Like many other TV viewers, I had a standing Tuesday night appointment with BET. I’d been watching “The Game” since its backdoor pilot episode on the CW back in 2006 (It’s a spinoff of the late “Girlfriends”, which I still miss sorely) and was a staunch supporter of its return to BET since its 2009 CW cancellation. Many (like writer Bene Viera) were disappointed in the show’s direction throughout its latest season. Something about Tasha Mack smoking a black had folks in a Twitter tizzy. But I kept my mouth shut and continued to watch faithfully, hopeful that the arcs of Derwin Davis and Company would come full circle by the season’s end. I was banking on the rebirth of “The Game” as a sure win. But after last night’s season finale, I feel like I’ve been played.
I watched the clock as I watched the show, wondering how they were going to wrap up an entire season in 30, 15, 10, 2 minutes. They didn’t. I was frustrated for a while until I realized that the show is great for a Tuesday night appointment and it’s on the cusp of some great storytelling. It’s just. not. going. there.
Case in point: Despite appearing to have it all, Melanie struggles to find herself. During one scene in the season ender, she and Derwin are sitting in the office of a fertility doctor. She insists that the doctor call her “Dr. Melanie Barnett-Davis” but when he asks her which hospital she works for, she shrinks and says “Melanie is fine.” I always wondered why she never pursued her medical career and why she seems embarrassed by the decision. Why can’t we get the inside story on that scenario? It’s one that easily highlights the varying definitions to be a woman, to be a wife, to be independent, to be secure, and to have it all. Throughout the season, I always felt like Melanie was trying too hard to ingratiate herself with the Sunbeams and prove herself to, well, everybody. I still want to know who she is. Does Melanie really think she’s enough?
I was struck a few episodes back when Jason quit his hotshot TV hosting gig to actually parent 13-year-old Brittney, who blamed her weed-smoking, teenage tantrums on her parents’ divorce. There was an opportunity to demonstrate how a man could stand up for his daughter, even when he’s from a world notorious for groupie love and fame-seeking vamps. How could he juggle this responsibility with ex-wife Kelli who, this season, was seen as nothing more than a short-haired reality-show star whose daughter called her a hypocrite? Kelli is also a woman trying to find herself, seeking a place in the world that is no longer defined by her cheapskate husband.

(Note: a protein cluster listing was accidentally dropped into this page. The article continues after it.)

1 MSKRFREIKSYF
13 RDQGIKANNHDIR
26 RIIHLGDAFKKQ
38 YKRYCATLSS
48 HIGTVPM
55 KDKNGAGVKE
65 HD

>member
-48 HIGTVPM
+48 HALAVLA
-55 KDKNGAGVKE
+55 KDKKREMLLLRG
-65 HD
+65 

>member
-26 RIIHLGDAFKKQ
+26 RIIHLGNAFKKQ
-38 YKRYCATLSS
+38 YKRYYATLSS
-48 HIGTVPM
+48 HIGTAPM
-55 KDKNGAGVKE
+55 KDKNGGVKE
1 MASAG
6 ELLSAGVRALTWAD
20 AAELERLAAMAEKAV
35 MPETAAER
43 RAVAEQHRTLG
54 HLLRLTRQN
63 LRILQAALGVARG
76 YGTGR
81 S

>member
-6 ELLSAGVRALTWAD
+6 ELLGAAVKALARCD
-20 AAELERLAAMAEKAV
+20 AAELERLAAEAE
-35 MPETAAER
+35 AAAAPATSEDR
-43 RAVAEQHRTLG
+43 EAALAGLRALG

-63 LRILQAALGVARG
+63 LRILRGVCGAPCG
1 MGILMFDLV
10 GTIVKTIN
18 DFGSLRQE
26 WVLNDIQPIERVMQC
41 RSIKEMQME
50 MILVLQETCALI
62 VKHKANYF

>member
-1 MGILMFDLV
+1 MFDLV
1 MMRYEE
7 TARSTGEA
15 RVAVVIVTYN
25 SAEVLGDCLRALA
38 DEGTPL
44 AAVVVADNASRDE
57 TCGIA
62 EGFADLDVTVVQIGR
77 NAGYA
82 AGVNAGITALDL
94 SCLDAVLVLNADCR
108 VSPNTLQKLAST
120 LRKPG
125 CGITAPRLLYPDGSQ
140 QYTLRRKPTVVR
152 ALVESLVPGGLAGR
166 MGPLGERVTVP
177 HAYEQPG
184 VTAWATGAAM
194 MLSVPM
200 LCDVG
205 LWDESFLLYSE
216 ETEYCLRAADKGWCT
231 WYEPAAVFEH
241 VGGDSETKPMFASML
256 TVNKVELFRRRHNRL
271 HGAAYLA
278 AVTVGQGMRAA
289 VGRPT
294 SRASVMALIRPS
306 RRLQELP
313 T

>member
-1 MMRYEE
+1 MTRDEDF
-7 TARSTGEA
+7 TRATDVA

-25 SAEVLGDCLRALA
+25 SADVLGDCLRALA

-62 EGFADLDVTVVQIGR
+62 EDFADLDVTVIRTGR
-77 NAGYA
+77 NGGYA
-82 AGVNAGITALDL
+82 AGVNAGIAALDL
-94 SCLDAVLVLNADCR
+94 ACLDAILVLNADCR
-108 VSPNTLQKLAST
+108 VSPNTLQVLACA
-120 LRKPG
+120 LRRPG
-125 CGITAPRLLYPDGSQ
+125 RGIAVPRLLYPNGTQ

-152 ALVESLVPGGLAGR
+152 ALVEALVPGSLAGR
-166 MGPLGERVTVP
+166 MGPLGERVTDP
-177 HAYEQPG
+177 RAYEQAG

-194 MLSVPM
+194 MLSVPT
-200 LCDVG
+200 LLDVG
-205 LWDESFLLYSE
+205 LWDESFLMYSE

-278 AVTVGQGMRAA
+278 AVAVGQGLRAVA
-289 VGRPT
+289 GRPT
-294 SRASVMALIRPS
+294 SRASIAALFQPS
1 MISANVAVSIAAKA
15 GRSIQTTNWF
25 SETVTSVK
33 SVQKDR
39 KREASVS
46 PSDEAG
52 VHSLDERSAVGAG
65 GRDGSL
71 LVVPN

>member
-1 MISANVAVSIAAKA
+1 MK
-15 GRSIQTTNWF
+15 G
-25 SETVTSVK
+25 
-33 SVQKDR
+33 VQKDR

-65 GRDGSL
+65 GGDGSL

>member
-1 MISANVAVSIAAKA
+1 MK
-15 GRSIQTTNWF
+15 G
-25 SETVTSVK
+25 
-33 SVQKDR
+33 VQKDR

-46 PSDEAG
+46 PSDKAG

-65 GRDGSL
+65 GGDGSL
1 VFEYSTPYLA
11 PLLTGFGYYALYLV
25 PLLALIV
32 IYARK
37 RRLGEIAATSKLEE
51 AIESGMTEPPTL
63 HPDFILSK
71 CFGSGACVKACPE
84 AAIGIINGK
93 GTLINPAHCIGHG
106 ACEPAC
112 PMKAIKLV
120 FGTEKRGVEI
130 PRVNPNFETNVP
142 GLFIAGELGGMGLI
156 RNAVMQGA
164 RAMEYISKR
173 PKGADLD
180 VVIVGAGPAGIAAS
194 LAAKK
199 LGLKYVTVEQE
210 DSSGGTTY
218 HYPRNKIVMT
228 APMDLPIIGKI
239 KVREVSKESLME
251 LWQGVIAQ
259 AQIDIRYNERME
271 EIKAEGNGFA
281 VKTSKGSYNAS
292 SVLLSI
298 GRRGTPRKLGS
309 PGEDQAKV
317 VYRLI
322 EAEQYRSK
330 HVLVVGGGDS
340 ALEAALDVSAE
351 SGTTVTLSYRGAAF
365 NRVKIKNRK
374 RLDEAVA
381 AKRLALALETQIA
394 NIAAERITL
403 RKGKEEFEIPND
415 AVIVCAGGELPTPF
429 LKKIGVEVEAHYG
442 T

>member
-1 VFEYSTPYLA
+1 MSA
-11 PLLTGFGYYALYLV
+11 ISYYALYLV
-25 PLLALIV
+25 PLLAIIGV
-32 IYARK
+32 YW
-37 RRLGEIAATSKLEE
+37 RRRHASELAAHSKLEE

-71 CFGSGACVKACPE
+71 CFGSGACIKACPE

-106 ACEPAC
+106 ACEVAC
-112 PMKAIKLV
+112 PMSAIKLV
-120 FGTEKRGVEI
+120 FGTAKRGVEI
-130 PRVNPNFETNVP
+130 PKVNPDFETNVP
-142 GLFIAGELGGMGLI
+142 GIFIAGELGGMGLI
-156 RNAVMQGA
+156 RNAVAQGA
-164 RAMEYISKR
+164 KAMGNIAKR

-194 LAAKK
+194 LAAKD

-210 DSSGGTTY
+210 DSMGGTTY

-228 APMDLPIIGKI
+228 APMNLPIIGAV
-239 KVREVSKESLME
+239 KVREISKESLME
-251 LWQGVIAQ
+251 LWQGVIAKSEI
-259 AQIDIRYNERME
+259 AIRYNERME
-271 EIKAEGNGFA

I was eager to see the end dynamics of Malik and Derwin’s relationship. After Malik’s stint in rehab, he seems to expect Derwin to put his own successful career on the line in the name of friendship. Derwin’s been conflicted by this, but in the season finale, the best he does is ask Melanie to do the dirty work of probing Tasha about whose career Tasha is going to focus on, Derwin’s or her son Malik’s. The scene ends with Melanie firing Tasha as Derwin’s manager and Tasha throwing Twizzlers at Melanie, calling her a “fake ass”. But shhhh…don’t tell Derwin. Melanie hasn’t told him that she actually fired Tasha. Nor has she mentioned anything to him about a mystery abortion that might be causing infertility issues, one that serves as the season’s cliffhanger.
I wonder if the show’s writers feel that they need to skip the pith for the sake of fitting an episode into 30 minutes, but the most successful shows are ones that make us think, make us ask questions, and force as to re-examine our own realities. And while the show does that to a degree (Go on admit it, how many of us know somebody who’s done – or needs to do – a secret paternity test on their child?), it leaves me with many more questions to ask about the story. “The Game” sets itself up to address the real-life dichotomies that exist in marriage, the challenges of maintaining a successful career, and the presets that temper family and friend relationships. But it’s. just. not. going. there.
There’s such potential for a rich, multi-faceted story with dynamic characters. I love the drama and humor but I want to care about the characters too. Drama will get us to the show. Depth will keep us watching. Next season, I hope they take it there.